22 March 2009


No time today to get involved in another travelogue, so I thought I'd post a snippet--an important snippet--from the Observer review section published the Sunday before we left for France. If Susan Sontag is remembered for nothing else, this would be enough. As we move from war to war, depressing headline to depressing headline, it's easy to forget the human resilience revealed in this short interview about one of yesterday's wars, yesterday's headlines.

For other emotionally charged productions of Waiting for Godot, see http://www.guardian.co.uk/culture/2009/mar/08/samuel-beckett-waiting-for-godot

Sarajevo, 1993

Haris Pasovic

Produced Susan Sontag's staging [of Samuel Beckett's Waiting for Godot] in the besieged Sarajevo in 1993. Now director, East West Theatre Company in Bosnia.

"Susan Sontag came to Sarajevo in 1993; her son David was reporting on the war, and she offered to help in whatever way she could. Her decision to stage Waiting for Godot helped make history: the production brought so much media attention to Sarajevo. Ultimately it was the journalists who saved Sarajevo and the production of Waiting for Godot played a role in that. At one point the Washington Post referred to the play as "Waiting for Clinton" and we were very happy with this connection.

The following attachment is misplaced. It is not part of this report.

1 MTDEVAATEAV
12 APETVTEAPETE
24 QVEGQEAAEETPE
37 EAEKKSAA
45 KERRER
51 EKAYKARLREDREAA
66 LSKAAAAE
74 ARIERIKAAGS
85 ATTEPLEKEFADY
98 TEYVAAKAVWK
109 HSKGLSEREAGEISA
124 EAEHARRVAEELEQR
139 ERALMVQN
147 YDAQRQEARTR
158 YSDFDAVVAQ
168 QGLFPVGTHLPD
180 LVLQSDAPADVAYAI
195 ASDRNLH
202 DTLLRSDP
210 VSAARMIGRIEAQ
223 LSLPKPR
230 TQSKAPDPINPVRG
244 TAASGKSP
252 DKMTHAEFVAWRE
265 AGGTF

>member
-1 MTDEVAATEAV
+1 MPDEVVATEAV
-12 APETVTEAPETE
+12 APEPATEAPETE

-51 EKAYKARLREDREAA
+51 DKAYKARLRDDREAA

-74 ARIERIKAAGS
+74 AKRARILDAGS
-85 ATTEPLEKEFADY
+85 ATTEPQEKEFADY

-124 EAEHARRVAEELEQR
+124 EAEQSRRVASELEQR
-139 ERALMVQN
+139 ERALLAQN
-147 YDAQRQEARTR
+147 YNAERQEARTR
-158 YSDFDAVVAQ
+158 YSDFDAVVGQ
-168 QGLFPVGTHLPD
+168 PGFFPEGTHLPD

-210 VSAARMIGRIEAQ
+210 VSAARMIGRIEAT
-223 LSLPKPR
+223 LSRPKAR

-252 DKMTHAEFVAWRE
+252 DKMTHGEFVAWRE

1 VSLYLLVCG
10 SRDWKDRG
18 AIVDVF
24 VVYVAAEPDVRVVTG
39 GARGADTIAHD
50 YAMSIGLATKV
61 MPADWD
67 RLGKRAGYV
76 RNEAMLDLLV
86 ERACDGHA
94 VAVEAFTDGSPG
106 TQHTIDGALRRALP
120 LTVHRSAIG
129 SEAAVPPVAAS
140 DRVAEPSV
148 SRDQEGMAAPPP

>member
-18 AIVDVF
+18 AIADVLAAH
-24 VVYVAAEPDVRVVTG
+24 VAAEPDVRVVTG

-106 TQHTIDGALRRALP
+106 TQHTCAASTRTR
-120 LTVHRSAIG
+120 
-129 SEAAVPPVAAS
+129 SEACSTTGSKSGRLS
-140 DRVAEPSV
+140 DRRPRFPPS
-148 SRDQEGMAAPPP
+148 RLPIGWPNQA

"Susan initially wanted to stage Beckett's Happy Days, but when I explained that what we were doing in Sarajevo was waiting, she decided on Waiting for Godot. At that time, people really thought it was just a matter of time before somebody would rescue the city. It was outrageous that, at the end of the 20th century, on live TV, the world could see daily bombardments of the city, and do nothing. Every single day we thought that our Godot would come and every night we understood that he wouldn't.

"The production featured three different couples playing Vladimir and Estragon, one all-female, one all-male and one mixed. I liked this staging because it suggested that the couple's plight was universal. People risked their lives coming five to 10km on foot to the theatre because there was no public transport. We performed by candlelight because there was no electricity. Trying to find candles was a major problem, as was the malnourishment of all of our actors. Susan stole rolls for them from her hotel breakfast. Yes, it was a struggle to put on the show, but it brought our message to the world."

Imogen Carter

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